Take Your Pick of Pubs – I’ve been over this a hundred million, trillion times. I’ve been toured by the best local there is and there’s no getting around it, these are the best, least douchey pubs in Dublin; The Long Hall, the Cobblestone, Frank Ryans, the Bernard Shaw, the Headline Bar, the Hairy Lemon and the Stag’s Head (I squeezed that in there for those of you who insist on hanging around Temple Bar like a total tourist). If you’re on the edge for a hipster bar packed to the brim with tattooed bearded men try a personal favourite the East Side Tavern, Foley’s, 37 Dawson or O’Donohues (also great spots to eat).
7. Go Dark with Tombstones and Ghost Tales
There’s a definite dark side to Dublin. Like any city with years of history, it has its tales. Here are a few which have stuck out to me over the years.
The Hellfire Club – Much less creepy by day I assure you. The Hellfire Club is one of the world’s most notorious haunts. Visited by multiple ghost hunting shows, this place has a history so dark, it will make your hair stand on end.
St. Michan’s Church – Did you know there aremummies in Dublin? Not something you hear on a daily is it? You can take a tour of the St. Michan’s Cathedral crypt and learn all about the infamous dead. Matter of fact, they may have even inspired Bram Stoker.
Glasnevin Cemetery – Also known as “The City of the Dead” will lead you through what appears to be an endless sea of high crosses peppered with ravens. Despite the death here, it is quite peaceful and simply stunning to explore. There is a fantastic museum below the guest center I recommend you take a look. It’s done to perfection. I especially like the wall of death rituals from around the world.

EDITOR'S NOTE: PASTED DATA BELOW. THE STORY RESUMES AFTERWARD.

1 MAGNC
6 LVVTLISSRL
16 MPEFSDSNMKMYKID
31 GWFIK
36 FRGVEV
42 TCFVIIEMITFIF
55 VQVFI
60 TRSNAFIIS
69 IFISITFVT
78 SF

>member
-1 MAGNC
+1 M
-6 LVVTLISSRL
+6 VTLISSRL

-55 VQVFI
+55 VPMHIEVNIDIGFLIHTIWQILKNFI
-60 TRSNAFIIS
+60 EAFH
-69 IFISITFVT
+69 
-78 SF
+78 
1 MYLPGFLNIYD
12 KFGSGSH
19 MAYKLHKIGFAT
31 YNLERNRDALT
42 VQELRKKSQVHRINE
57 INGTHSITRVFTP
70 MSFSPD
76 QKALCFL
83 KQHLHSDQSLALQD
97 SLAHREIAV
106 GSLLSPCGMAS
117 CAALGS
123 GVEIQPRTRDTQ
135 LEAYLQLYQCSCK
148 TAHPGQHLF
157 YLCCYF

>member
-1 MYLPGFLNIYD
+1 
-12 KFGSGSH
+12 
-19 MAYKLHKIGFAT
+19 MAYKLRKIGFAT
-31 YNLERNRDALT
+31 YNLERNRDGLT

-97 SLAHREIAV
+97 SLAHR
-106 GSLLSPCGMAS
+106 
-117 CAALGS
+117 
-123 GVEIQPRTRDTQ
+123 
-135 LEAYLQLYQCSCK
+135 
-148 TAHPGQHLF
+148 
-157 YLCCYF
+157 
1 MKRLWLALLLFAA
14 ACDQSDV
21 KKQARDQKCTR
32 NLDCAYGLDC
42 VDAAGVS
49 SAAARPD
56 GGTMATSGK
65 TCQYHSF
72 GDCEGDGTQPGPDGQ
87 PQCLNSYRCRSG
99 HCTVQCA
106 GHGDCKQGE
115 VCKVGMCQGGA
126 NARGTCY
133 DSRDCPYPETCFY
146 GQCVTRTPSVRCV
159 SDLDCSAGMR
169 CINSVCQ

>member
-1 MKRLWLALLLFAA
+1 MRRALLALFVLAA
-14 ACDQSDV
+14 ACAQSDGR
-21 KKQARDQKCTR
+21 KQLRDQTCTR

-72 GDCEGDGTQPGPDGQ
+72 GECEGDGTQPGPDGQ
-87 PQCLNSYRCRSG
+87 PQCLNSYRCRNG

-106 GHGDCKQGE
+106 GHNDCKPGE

Marsh’s Library – A smaller yet incredibly preserved historic library is Marsh’s Library behind St. Patrick’s Cathedral. This little spot will make you go “whoa” not just because of its Harry Potter-like books but because it’s haunted!
The Bram Stoker Festival – Experience Gothic Romanticism like you never have before at the Bram Stoker Festival. This festival, held annually around Halloween brings together a weekend of theater, parades, lectures, exhibits, parties and street performances all to the tune of vampirism to celebrate the works and life of Bram Stoker.
8. St. Patrick’s Day Festival
Visiting Dublin is the most epic way to do St. Patrick’s Day. The Irish are some of the most artistic and creative people I’ve ever had the pleasure of experiencing. Every year I am thoroughly surprised at the bells and whistles they pull for their parade. The whole day is a complete experience and not to be missed. It should be on your list of things to do in life!
Dublin will always be near and dear to my heart. With a variety of unique things to do in Dublin, its beautiful architecture, history and amazing people, this city (and the whole of Ireland) is one of my favorite destinations on earth.